Rainbow Analytics with StreamSight
StreamSight is a query-driven framework for streaming analytics in edge computing. It supports users in composing analytic queries that are automatically translated and mapped to streaming operations suitable for running on distributed processing engines deployed in wide areas of coverage. Our reference implementation has been integrated with Apache Storm 2.2.0.
What does StreamSight do?
Data scientists and platform operators can compose complex analytic queries without any knowledge of the programmable model of the underlying distributed processing engine by solely using high-level directives and expressions.An example of such analytic query from the domain of intelligent transportation is the following:
insight = compute avg("_SYSTEM_CPU_VISIBLETOTAL" from (stream2), 10s) every 5s;
The above query computes for a 10 seconds sliding window the average CPU total segment with new datapoints considered every 5s, which is particularly useful for system administrators in order to detect CPU throttling.
- Make sure you’ve installed Docker on your machine.
- Build the cluster using the following command:
- Create and submit the job using the following script
- See this section for configuring StreamSight.
- See this section for composing your queries.
The following figure depicts a high-level and abstract overview of the Fog Analytics Cycle. Users submit ad-hoc queries following the declarative query model and the system compiles these queries into low-level streaming components.
The next figure presents the Storm architecture when an analytics job is submitted. Each fog node is comprised of a set of Supervisor nodes responsible for the execution of analytics tasks. Zookeeper is responsible for the communication of Master Node (Nimbus) with the Supervisor nodes.
Insight Declaration Examples
In this section, we present a few examples for useful insights from monitoring a cloud infrastructure.
A useful insight that many companies need to monitor and take decisions on that is CPU utilization.So the following insight returns the average CPU utilization of a service for 30 seconds every 10 seconds.
cpu_utilization = COPMUTE AVG("cpu_user" FROM (stream), 30s) + AVG("cpu_sys" FROM (stream), 30s) EVERY 10s;
Next we present an insight for maximum number of HTTP Requests per Second for 10 seconds window which is computed every 30 seconds grouped by region. For DevOps engineers and developers, who works on web-based applications, the peak of traffic in a specific region can be a critical factor.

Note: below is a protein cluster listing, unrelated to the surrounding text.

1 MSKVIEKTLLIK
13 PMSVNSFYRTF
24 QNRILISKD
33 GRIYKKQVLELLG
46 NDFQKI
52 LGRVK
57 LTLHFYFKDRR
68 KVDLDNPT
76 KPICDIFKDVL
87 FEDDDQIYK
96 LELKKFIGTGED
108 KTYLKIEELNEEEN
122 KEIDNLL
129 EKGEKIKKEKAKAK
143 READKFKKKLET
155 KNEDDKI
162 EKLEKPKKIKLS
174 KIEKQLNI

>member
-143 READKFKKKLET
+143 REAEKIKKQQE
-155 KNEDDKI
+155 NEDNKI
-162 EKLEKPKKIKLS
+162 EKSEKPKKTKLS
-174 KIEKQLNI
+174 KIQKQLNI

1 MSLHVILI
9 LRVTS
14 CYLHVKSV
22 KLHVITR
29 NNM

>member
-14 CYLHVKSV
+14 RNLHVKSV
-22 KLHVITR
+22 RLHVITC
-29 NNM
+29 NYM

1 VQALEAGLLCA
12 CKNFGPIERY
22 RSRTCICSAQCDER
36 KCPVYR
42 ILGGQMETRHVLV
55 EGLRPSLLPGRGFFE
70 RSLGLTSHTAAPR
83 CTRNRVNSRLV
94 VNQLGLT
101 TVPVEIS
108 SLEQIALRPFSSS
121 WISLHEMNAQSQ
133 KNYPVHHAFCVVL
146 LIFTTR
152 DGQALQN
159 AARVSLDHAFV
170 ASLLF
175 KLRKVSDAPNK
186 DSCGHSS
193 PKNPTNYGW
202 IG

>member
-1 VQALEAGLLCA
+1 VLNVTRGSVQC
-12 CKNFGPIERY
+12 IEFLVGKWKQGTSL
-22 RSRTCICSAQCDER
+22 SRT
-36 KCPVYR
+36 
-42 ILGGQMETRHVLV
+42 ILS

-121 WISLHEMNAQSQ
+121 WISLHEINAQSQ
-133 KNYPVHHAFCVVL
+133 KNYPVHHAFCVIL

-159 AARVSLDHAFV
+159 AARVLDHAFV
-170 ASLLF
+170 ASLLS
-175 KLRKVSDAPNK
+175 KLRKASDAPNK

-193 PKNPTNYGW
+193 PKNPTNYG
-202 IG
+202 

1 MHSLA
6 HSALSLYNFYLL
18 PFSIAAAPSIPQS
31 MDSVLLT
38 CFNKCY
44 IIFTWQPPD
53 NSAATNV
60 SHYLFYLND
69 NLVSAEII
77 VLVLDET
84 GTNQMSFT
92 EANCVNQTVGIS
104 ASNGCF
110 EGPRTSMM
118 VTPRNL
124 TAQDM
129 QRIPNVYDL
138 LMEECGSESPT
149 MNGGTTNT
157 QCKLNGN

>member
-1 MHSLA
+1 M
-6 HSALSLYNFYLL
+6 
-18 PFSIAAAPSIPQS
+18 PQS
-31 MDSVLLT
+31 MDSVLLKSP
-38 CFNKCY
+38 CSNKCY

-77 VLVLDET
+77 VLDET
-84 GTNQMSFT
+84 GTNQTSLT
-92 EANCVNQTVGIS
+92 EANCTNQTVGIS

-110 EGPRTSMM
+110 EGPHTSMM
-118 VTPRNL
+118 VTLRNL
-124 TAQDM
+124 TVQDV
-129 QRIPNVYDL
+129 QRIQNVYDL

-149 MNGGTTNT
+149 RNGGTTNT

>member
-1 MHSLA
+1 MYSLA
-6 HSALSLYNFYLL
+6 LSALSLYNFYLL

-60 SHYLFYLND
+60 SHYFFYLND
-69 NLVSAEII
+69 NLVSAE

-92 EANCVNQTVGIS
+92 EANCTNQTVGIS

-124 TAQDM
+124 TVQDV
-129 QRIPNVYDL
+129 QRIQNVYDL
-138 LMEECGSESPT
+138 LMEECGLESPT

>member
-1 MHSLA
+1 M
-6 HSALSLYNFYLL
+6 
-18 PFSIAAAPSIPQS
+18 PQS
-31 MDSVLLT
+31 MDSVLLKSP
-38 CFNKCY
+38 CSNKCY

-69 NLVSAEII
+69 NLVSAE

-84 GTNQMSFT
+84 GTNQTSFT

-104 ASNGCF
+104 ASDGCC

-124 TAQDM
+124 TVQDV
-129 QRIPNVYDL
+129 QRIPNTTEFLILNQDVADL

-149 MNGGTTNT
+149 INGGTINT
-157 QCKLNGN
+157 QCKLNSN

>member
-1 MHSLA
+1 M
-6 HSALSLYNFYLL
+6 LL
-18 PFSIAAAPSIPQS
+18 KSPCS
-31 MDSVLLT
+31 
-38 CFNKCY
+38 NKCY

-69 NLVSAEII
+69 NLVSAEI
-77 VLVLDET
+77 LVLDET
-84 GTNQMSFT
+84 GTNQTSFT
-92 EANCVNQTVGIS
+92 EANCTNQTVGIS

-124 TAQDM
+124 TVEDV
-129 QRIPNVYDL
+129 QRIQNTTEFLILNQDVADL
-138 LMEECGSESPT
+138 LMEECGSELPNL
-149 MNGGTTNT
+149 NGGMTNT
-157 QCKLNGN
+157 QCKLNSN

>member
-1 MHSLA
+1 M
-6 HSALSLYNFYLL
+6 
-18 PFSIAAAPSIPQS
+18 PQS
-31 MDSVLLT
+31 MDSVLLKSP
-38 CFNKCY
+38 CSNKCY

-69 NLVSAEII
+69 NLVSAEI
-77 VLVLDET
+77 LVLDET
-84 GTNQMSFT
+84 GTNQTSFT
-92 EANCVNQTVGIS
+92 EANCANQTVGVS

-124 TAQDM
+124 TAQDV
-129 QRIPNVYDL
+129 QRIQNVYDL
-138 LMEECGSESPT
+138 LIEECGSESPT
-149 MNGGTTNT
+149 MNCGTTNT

http_requests_per_seconds_by_region = COPMUTEMAX("requests_per_seconds" FROM (stream), 10s) BY "region" EVERY 30s;
Below we present an example of a query that the execution depends on the condition on the right side. This is particularly important in the cases where analysts want to avoid collecting unnecessary results for values that are not important to them.
abnormal_temperature = compute avg("temperature" from (stream)) when > 100
The example below presents a cumulative operation of the energy consumption which is accumulated every time there is a new tuple as input.
total_energy = compute sum("energy_consumption" from (stream))
In the case that we need to calculate the overall cost as well we can multiply the above with the double value that represents the cost of the unit (0.002).
total_cost_energy = 0.002 * compute sum("energy_consumption" from (stream))
|Topology Name||The name of the StreamSight topology to be created|
|Output Operation||The operation to be applied for output results (Local print, Ignite exporter, Influx exporter)|
|Provider Hosts||The hostnames of data providers|
|Provider Port||The port number of data providers|
|Consumer Host||The hostname of data consumer|
|Consumer Port||The port number of data consumer|
The framework is open-sourced under the Apache 2.0 License base. The codebase of the framework is maintained by the authors for academic research and is therefore provided “as is”.